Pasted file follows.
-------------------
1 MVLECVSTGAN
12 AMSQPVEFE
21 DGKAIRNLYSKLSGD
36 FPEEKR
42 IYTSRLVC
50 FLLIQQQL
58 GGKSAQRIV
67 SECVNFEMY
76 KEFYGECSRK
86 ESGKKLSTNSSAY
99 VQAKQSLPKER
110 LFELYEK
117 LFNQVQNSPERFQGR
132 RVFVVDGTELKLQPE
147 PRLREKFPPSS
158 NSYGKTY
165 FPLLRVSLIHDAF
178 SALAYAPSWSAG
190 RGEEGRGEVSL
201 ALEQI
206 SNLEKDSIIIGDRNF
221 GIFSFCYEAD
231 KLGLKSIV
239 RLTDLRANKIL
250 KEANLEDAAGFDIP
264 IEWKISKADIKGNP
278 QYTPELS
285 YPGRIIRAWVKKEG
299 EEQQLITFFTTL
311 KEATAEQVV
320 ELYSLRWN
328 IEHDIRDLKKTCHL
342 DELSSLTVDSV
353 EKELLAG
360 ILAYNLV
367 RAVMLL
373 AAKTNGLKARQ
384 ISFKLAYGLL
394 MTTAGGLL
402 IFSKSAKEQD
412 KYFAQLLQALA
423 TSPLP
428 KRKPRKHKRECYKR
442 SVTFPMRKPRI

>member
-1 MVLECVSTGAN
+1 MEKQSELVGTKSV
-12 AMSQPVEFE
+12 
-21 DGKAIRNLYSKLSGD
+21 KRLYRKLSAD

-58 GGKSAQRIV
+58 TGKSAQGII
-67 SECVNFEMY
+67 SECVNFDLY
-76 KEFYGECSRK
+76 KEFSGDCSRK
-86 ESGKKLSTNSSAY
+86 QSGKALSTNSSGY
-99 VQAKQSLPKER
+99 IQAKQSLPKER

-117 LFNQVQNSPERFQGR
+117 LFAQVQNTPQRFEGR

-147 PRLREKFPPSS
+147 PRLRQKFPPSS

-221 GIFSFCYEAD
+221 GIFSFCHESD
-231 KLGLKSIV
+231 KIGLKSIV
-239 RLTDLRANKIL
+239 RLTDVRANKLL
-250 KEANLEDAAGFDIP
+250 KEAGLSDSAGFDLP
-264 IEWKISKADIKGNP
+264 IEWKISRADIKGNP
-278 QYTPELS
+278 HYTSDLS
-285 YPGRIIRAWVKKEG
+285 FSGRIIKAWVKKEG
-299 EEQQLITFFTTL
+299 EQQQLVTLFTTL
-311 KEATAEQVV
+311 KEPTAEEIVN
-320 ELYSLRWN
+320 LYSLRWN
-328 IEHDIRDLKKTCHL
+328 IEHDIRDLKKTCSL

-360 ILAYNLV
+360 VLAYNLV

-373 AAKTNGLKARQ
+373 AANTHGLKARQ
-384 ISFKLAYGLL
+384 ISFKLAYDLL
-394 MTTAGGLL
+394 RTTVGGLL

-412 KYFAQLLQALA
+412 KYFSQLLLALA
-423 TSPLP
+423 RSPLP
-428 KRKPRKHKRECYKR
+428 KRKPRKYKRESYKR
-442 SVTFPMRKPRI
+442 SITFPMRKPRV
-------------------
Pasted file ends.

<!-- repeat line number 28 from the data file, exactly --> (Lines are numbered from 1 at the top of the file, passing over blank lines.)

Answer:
285 YPGRIIRAWVKKEG